Thursday, April 22, 2010

EARTH DAY - 40 years on

I remember what I was doing 40 years ago. (Frightening, isn’t it?) I was a student at St. Francis of Assisi Elementary. Our teacher made us clean the schoolyard. We had some idea that someone in the U.S.A. had just invented Earth Day and chosen April 22 as the first one. Mostly, it was just a day to fight pollution in the way we were told.
Soon after I noticed things happening. All around, the environmental movement was beginning. Even as a girl, I realized that pollution (water and air) was bad, and clean wild areas had to be protected. I had visited a few and felt I belonged there. Whatever sullied those places hurt me. I felt the earliest sense of being one with it all, even if the implications were to take years to emerge. My understanding took decades.
However, that sense of connection that came so easily to me may not have to be “instilled” in anyone! It may be innate, like a baby’s gripping reflex, or the bond between mother and child, which seems to merge their very consciousnesses. If it is innate, it does need to be maintained and shaped, encouraged and nurtured. Otherwise, it will wither, and other forces (e.g., materialism, and anti-social influences that want us all to stand alone) will propel our ambitions instead of this love.
Or at least this is what I hold firm. How else to explain that the mad hunger for plasma TVs and tiny social isolation devices masked as connection units (cell phones) supplants any awareness of the birds on the trees or the plants underfoot? If you doubt my words, ask an 18-year-old boy to name one local bird and what it eats, or a gardener to point out a native plant (versus the hybrids most gardeners prefer).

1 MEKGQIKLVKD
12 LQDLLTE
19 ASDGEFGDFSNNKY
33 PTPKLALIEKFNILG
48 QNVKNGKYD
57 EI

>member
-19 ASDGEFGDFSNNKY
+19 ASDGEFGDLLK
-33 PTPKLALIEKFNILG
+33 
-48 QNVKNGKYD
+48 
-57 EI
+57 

Earth Day has been celebrated for 40 years. Think of how far we’ve advanced in our understanding of the biosphere – yet how much forest has been lost to toothpicks or construction boards, how much more CO2 now warps the atmospheric currents, how every ocean will be riddled with our plastic for eternity, and how many more human beings now crowd out what remains (about 2.5 billion extra people in four decades) of the habitable areas of the planet since 1970. All those people threaten to squeeze out the fresh water, the land, the food, the wild creatures - yet the hope for everything lies with those people, too!
The more that changes, the more everything stays the same.
I am still that little girl, seamlessly one with the wetland dragonflies and red-winged blackbirds.
What are you?

Thursday, April 8, 2010

Community Garden

A few days ago, I took this photo of my dwarf daffodils, opened 3 to 4 weeks early.I am not sure what to make of the premature departure of winter in early March, but I cannot complain if this is the result.
I have never owned a house, and doubt I ever will, but the prospect of having a garden might compel me to transcend my fear of having to deal with repairs, mortgage, etc. There is nothing quite like watching things grow to heal the spirit! I'm sure many people can relate to this, whether it is a bed of blooms they planted themselves, or a patch of wild flowers discovered in a nearby spot. In my case, I have been blessed with a community garden plot a mere five minutes from my small apartment.
For the past two years, I have planted and nourished various flowers and vegetables in my plot, with many degrees of success. The sandy soil proved too much of a challenge for some species. The resident rodents (squirrels, groundhogs, rats) gnawed my tomatoes and ruined a few squashes in other gardens. Variable rain took its toll. Yet, thanks to ample sunshine (and my daily administrations), I harvested beans, peas, herbs, small potatoes, sunchokes, and carrots.
If I were Supreme Ruler, I would see to it that every city had such plots, with supplies for anyone unable to afford them, and instructions on how to grow food.
What a wonderful way to promote self-sufficiency, meet people, and heal the spirit at the same time.